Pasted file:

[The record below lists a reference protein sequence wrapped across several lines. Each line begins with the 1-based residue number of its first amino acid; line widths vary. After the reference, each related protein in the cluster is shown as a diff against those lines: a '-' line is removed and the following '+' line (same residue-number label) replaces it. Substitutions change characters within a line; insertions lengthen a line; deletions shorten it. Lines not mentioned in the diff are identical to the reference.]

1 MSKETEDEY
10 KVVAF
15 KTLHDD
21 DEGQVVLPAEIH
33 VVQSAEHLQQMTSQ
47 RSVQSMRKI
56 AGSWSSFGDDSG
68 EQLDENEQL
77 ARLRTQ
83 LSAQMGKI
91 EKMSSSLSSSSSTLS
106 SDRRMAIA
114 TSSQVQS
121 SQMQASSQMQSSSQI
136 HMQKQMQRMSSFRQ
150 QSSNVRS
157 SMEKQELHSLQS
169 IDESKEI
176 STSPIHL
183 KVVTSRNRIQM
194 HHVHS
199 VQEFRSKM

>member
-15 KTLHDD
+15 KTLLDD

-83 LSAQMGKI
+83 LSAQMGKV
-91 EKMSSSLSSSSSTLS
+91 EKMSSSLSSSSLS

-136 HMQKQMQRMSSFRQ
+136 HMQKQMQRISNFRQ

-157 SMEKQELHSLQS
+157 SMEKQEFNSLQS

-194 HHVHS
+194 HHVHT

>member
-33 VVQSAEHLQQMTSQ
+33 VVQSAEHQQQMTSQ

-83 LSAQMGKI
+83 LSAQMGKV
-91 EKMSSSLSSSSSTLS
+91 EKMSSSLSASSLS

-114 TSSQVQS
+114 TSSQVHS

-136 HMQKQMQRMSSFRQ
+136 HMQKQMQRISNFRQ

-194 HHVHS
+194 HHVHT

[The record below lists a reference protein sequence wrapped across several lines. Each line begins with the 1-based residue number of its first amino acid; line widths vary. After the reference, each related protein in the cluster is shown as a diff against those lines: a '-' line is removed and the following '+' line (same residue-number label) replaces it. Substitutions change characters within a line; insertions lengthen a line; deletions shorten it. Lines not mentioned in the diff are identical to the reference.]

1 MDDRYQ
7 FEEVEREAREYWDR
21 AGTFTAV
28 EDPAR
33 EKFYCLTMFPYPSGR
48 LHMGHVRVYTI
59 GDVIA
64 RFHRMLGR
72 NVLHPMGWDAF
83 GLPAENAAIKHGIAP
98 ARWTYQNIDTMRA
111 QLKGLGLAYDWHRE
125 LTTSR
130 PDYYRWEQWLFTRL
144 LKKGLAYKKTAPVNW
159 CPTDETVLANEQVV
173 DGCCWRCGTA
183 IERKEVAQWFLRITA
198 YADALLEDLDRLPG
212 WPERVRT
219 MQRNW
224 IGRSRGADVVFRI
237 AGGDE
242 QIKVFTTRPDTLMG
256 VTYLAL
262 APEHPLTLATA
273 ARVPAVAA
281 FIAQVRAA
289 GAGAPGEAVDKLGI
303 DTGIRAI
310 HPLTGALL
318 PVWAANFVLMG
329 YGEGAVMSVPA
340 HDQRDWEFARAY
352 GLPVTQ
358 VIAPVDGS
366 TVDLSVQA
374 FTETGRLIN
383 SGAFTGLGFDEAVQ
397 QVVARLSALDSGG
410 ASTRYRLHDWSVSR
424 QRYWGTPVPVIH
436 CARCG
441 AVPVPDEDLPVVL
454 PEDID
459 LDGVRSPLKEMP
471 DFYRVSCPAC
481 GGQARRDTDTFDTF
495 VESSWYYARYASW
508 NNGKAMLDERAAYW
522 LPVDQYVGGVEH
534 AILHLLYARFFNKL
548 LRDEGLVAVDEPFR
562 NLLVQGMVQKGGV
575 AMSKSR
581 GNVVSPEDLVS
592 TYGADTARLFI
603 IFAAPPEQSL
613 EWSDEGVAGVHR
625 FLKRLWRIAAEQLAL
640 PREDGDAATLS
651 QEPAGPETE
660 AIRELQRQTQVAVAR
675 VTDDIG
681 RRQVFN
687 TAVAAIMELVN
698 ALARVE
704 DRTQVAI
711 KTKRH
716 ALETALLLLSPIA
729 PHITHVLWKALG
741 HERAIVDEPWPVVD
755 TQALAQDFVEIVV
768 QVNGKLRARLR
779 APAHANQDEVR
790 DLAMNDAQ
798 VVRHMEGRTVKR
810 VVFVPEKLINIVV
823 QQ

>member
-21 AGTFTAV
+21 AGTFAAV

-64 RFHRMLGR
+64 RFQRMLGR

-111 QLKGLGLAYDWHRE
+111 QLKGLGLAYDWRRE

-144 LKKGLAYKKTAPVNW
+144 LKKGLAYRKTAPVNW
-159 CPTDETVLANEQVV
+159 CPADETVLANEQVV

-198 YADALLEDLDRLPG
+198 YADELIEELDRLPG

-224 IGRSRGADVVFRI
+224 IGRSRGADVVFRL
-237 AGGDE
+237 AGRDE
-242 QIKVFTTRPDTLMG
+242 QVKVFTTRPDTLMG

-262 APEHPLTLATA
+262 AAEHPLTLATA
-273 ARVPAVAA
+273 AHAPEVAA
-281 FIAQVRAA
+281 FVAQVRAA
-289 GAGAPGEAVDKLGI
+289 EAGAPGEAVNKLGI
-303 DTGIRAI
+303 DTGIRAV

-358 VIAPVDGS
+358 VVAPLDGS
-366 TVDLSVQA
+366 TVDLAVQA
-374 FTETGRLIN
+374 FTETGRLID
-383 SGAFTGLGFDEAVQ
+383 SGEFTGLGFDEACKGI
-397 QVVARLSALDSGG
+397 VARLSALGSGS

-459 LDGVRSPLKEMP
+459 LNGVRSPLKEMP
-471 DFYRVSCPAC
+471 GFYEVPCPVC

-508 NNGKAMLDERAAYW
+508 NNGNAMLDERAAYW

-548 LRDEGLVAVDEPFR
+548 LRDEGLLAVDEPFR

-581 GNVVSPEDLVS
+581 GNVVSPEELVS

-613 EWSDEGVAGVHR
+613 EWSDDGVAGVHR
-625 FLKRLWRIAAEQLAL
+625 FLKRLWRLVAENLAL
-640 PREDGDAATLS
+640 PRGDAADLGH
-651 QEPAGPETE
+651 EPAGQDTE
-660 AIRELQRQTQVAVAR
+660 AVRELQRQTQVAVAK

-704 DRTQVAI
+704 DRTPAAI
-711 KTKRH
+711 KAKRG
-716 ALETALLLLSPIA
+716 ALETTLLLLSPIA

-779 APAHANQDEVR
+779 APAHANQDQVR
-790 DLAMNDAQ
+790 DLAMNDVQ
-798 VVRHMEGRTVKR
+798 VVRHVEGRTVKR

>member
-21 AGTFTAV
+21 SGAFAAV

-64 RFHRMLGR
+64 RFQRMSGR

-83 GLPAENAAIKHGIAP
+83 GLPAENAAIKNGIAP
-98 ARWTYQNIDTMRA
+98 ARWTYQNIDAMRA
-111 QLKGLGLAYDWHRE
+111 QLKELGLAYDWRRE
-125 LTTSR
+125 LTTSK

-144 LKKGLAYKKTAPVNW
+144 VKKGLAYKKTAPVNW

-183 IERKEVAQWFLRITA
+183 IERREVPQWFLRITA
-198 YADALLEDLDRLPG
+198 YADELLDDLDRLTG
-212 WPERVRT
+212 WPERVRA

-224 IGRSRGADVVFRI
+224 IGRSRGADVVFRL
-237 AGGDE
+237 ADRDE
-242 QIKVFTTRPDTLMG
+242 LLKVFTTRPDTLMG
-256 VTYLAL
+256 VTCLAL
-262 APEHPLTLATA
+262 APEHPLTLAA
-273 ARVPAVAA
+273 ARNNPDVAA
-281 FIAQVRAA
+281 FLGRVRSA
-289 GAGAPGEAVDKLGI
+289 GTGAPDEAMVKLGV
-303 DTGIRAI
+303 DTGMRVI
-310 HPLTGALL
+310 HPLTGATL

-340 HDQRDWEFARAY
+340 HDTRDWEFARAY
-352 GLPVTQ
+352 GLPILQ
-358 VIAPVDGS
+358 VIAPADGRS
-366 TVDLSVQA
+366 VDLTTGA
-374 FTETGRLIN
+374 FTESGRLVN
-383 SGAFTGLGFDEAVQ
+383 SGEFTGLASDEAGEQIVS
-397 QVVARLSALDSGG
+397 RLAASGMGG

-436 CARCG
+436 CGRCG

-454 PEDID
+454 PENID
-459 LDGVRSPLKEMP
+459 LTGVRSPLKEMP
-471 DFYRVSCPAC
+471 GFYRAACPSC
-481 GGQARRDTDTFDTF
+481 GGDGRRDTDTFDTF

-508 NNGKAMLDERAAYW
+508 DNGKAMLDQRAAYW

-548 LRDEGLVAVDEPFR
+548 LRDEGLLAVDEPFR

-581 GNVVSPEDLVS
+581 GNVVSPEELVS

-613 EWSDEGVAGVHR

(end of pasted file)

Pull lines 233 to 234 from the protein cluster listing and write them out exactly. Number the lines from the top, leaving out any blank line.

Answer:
+273 ARNNPDVAA
-281 FIAQVRAA